07.  TRIBE4MIAN:  Prince.  How did he influence you and in what ways have you brought that into your performances.  As we await the final decree on the truly heartbreaking past couple of weeks, do you have any thoughts on the painful life he hid so well from the outside world?

JACK PHOENIX:   His influence has been immeasurable on me.  I watched and adopted the same approach to my public and private life as Prince did in his but probably not with the same intensity. Prince is known for his hunger to create and to control. He also was known to be one of the most well-known unknown pop stars of his time. His sound was a brilliant fusion of pop, rock and R & B that produced a sound that was uniquely Prince. For instance, I am quite known through my on-line groups and my years as a DJ traveling both nationally and internationally. I realize that.  But as far as my personal life, not many know what I like, do, date, and so forth.  I keep things close to my vest.  I won’t talk about family, friends, and personal situations in the public arena, and that includes Facebook as well. I’ve been called the most Introverted Extrovert people have ever met.

As far as my performances, I try to keep things loose, free flowing, and not have the same sound or songs all the time and yet keep the Controlled Chaos burning with the high energy I spin that is uniquely my own style. When I was DJing a gay club weekly, they would go months without hearing the same song (unless requested) after I played it, as my library is vast (Over 76,000 songs of many genres).

My thoughts of Prince hiding anything from the public, well, he always did that didn’t he?  When he first started performing and up until rather recent for his career, he never really talked or did interviews.  Dick Clark once said that his Interview of Prince on “American Bandstand” was the hardest interview he ever gave to anyone.  I watched it too, and all Prince did was nod yes or no.  No words for the most part.   It’s just how he was, uniquely and ultimately Prince, himself. And that’s what I took away from having Prince be my idol, learning and accepting to be myself.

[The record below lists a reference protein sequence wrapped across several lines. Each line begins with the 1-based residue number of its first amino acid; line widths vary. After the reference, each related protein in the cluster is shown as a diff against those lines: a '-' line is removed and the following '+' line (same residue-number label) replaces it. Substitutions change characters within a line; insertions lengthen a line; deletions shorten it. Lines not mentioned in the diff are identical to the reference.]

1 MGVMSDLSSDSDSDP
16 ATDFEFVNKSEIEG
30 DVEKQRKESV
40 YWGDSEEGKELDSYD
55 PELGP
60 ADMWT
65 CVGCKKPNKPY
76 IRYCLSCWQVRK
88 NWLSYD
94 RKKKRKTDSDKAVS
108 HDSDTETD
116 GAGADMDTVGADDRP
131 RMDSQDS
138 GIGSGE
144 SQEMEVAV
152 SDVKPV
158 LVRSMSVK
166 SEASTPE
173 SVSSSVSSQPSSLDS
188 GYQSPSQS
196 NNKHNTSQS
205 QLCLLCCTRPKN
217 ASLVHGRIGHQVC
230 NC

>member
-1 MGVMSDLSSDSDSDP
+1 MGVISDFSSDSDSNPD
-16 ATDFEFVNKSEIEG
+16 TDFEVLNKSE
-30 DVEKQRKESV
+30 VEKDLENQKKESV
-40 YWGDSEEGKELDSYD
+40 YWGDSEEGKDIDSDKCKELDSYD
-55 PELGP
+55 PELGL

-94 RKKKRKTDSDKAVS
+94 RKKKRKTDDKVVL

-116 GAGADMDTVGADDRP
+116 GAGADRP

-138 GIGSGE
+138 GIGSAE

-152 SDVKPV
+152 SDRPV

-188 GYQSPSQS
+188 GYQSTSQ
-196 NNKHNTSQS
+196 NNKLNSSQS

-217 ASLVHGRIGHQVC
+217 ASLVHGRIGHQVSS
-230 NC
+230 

08.  TRIBE4MIAN:  Favorite events you’ve had the pleasure to DJ in the past?

JACK PHOENIX:   I loved them all. I travel and get to meet new people, meet people I know on Facebook but have never met in real-time and see new cities instead of staying in the same area all the time.  I loved Dracula’s Ball with its vampiric theme. DJing and creating an atmosphere Gothic in its intensity, with the dark romance, aura of hidden danger and the sensuality, with the “all things nocturnal” theme of the ball combining with my music sound was mind-blowing.

04 Jack PhoenixWith my love of history and wandering, I really enjoyed checking out Philadelphia afterwards. Montreal Fetish Weekend was my first HUGE event and the crowd was totally into my music. The size of the crowd, the roaring of the music created a level of energy that had me riding high all weekend. One of my all-time favorites was the New Orleans Vampire Ball (which I did twice). It was incredible in that its dark theme synced so well with my Goth theme and its unique mix of Venetian Ball and Vampire Court made it a smash hit in my book. I also got to look around the city and check out landmarks mentioned by Anne Rice in her Vampire Lestat books and that it happened during Halloween made it even cooler. On subsequent trips, I met Dana Fairchild, who is an incredible promoter and whom I call a great friend.

09.  TRIBE4MIAN:  Does it really matter how people dress? Should Goths always be dressed as Goths or is it in one’s soul?

JACK PHOENIX:   I don’t think it matters. I will get flack for it from some people but we are all entitled to our opinion. If you saw me on the street you would have no idea that the person you just walked past was the owner of those 6 Goth/Industrial groups I mentioned before.  I dress in concert shirts of any style I feel, Blue Jeans at times or other colored pants, and so forth.   It’s what you feel inside, it’s your love for the music and love for the culture.  Not what you wear.  Anyone can wear the clothes, but you have to really be in love with the culture to understand it and consider yourself a part of it.